Honda unleashes its first turbocharged Type R. Andy Enright reports.
Ten Second Review
The Honda Civic Type R returns, this time with 310PS beneath the bonnet thanks to forced induction. Drive goes to the front wheels via a six-speed manual 'box, so no change there, but under the skin, this thing's rammed with trick bits. It looks the real deal.
Cards on table time. I absolutely adore hot Hondas. There's just something so unashamedly extreme about the way these cars are built. It pops up in the most unexpected places but speaks of a deep devotion to engineering excellence. Whereas most other manufacturers would be content to beef-up the engine, stiffen the suspension and add a few go-faster cues inside and out, Honda is different. That's just the start. A Type R Honda has, to date, been about the subtle details.
This latest Honda Civic Type R is a bit different. For a start, it's a bit shouty about its power output and its Nurburgring lap time. Perhaps Honda felt the need to make it appeal to a broader audience. It's also the first turbocharged Type R. Is it representative of the breed, or something different altogether?
The headline figures are undeniably impressive. Power comes courtesy of a direct-injected turbocharged 2.0 litre VTEC petrol engine, which really delivers a solid punch of both power and torque. Peak power output is 310PS at 6,500rpm, and peak torque is 400Nm at 2,500rpm. If you still associate hot Hondas with having no torque, it's time to recalibrate. Red-lining at 7,000rpm, the turbocharged four-cylinder engine catapults the Civic to 62mph in 5.7 seconds, which is extremely brisk for a front-wheel drive car. As indeed is the top speed of 167mph. A short-throw six-speed manual transmission will satisfy the purists and the car is equipped with a Brembo brake package, with 350mm drilled discs up front.
A four-point Adaptive Damper System has been developed and an advanced Dual Axis Strut Front Suspension system helps to reduce torque steer by 50%. At the rear, the Type R's H-shaped torsion beam suspension (which caused so much grumbling when the company abandoned a multi-link rear end) is further refined. Rear roll rigidity improves by 180%. There's also a '+R' button that, when activated, heightens engine responsiveness and alters the torque-mapping to a more aggressive and performance-focused setting. The electric power steering receives reduced power assistance and the damping force is increased by 30%. It's like Honda's take on BMW's M Button. That 7m50s Nurburgring lap time? Although it was achieved with a pre-production spec car, Honda reckons it can go even faster with a production Type R. That's faster than a 996-generation Porsche 911 GT3!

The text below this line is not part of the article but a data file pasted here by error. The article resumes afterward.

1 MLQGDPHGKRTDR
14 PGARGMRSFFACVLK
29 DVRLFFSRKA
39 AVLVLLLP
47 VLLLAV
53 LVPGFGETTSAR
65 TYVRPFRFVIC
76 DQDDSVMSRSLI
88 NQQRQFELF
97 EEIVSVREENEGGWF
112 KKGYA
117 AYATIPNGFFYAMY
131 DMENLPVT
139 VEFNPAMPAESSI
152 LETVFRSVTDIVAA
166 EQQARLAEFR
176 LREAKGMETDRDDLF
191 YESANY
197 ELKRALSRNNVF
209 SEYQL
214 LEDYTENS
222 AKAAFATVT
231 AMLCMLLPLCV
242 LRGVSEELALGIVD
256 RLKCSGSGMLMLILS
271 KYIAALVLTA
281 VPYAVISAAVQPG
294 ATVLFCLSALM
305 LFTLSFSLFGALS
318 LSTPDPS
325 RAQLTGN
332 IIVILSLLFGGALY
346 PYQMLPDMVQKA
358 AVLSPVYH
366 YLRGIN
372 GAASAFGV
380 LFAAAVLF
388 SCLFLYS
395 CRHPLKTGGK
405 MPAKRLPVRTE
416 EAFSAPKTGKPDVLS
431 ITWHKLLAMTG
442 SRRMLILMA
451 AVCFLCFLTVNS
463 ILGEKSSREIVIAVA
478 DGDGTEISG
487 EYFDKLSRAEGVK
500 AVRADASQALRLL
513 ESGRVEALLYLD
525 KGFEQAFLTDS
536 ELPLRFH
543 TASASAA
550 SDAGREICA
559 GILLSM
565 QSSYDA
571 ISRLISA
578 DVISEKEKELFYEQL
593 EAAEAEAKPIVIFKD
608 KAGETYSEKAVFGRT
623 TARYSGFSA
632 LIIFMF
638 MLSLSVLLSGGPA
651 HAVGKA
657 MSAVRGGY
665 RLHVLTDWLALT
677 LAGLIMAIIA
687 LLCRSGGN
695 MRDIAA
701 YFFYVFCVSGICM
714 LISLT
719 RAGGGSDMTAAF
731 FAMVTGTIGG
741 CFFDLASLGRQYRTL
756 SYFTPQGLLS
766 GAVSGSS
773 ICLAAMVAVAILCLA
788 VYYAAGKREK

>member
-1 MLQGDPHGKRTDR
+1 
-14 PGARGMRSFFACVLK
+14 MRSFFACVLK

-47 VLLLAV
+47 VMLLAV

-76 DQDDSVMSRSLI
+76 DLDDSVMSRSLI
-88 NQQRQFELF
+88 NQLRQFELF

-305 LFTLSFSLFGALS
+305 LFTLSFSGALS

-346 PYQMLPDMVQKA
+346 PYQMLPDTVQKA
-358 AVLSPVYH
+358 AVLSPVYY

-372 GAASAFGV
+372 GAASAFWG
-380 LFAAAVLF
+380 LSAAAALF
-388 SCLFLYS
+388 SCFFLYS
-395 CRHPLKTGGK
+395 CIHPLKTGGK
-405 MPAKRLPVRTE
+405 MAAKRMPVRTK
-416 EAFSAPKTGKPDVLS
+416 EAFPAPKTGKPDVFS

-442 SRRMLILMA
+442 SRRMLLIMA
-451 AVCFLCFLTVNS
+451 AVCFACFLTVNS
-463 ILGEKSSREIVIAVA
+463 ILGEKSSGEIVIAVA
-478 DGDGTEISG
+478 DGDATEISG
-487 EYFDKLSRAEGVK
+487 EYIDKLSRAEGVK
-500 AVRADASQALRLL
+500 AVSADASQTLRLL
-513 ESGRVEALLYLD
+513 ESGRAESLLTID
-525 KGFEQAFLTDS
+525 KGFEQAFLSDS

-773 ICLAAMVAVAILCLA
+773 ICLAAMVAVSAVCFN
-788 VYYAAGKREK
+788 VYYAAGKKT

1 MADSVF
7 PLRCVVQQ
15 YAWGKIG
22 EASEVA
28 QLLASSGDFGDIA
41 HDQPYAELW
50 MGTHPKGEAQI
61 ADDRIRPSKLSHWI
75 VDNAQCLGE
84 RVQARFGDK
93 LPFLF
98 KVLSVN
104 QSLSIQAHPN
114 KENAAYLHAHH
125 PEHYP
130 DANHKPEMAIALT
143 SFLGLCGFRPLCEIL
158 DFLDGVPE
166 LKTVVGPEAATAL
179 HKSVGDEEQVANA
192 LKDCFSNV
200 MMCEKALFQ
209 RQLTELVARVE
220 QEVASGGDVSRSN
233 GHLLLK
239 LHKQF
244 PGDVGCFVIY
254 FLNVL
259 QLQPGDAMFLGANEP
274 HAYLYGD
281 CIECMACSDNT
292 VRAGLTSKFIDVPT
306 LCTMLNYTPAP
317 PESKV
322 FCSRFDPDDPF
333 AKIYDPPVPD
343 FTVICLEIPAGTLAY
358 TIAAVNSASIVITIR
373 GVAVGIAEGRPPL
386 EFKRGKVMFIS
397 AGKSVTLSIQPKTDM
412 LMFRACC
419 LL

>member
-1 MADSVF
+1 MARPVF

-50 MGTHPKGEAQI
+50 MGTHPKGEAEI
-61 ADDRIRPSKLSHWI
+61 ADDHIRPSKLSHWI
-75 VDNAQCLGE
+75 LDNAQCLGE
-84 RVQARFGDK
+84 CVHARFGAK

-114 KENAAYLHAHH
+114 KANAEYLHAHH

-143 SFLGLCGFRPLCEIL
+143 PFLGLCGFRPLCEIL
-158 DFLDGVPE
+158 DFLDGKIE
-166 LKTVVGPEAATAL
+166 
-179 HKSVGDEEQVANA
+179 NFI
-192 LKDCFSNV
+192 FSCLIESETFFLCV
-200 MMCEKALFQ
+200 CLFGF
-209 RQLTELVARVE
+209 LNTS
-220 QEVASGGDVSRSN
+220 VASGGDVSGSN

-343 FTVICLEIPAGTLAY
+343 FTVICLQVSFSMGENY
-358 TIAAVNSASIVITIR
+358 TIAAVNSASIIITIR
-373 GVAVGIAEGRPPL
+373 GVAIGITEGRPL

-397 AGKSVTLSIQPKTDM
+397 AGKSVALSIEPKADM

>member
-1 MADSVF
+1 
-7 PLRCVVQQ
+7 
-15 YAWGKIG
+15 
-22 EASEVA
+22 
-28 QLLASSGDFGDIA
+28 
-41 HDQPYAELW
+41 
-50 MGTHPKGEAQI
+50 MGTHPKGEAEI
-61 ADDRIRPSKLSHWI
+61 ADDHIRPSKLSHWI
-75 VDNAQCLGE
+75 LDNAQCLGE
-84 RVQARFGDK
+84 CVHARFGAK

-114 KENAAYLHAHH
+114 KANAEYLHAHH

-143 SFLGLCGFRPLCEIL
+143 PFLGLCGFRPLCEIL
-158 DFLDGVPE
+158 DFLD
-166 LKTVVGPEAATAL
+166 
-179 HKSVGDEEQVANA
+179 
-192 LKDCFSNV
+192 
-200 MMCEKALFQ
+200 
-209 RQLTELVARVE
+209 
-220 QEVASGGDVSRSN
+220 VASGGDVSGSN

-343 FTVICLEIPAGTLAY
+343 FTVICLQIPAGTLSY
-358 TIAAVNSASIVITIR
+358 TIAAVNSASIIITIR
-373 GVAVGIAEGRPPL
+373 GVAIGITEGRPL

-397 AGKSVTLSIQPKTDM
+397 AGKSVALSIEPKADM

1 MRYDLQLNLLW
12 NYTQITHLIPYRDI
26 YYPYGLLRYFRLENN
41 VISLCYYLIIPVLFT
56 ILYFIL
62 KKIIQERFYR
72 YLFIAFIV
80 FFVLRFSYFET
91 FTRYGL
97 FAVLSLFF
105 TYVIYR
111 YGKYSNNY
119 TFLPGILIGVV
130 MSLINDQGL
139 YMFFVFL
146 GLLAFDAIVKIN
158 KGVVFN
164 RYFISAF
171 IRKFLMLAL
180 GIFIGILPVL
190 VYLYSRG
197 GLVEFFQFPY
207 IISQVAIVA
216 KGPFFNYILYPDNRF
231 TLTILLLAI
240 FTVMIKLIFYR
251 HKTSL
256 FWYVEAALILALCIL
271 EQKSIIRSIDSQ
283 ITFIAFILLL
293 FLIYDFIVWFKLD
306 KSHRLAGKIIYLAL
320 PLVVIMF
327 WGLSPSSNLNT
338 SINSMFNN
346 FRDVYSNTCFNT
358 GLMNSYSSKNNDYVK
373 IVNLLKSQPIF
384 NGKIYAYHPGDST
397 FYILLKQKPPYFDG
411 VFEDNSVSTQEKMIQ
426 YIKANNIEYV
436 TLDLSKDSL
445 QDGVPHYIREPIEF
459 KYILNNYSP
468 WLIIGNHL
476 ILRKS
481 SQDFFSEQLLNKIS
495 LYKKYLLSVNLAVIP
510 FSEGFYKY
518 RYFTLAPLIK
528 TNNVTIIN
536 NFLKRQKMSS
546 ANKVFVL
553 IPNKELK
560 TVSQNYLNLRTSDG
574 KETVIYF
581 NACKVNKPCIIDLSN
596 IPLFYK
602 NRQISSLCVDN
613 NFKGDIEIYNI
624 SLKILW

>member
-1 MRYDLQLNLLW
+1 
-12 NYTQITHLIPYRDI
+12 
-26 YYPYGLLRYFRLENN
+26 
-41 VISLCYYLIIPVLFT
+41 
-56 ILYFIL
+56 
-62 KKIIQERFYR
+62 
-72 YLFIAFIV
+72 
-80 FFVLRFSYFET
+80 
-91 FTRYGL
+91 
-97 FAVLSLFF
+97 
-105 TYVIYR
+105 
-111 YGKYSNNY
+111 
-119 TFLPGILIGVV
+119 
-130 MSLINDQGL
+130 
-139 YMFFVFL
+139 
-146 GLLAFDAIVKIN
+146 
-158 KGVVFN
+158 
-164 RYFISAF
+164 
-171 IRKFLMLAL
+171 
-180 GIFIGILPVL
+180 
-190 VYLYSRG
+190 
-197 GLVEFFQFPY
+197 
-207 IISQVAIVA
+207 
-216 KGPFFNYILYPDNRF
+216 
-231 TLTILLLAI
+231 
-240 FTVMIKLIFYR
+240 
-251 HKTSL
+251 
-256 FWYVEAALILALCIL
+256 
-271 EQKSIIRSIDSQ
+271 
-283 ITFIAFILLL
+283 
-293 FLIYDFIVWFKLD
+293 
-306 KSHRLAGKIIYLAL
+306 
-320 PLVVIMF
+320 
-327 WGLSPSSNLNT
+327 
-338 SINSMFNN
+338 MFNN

Design and Build
The Type R really amps up the otherwise slightly muted styling of the ninth-generation Civic. Honda's insistent that it's all functional and talks of the hours on the Nurburgring, being thrashed round the Takasu test track and forensic studies of the aerodynamics in the Sakura wind tunnel. A new, almost completely flat underside sucks the car onto the road and the rear wing, front splitter and deep side skirts are also demonstrably functional. Big grilles in the bumpers direct cooling air to the engine and brakes. The lightweight 19-inch alloy wheels look pretty mean with their 34-series rubber. The signature colour scheme is Championship White, but the Civic's also offered in pearlescent Crystal Black, metallic Polished Metal, metallic Brilliant Sporty Blue and Milano Red.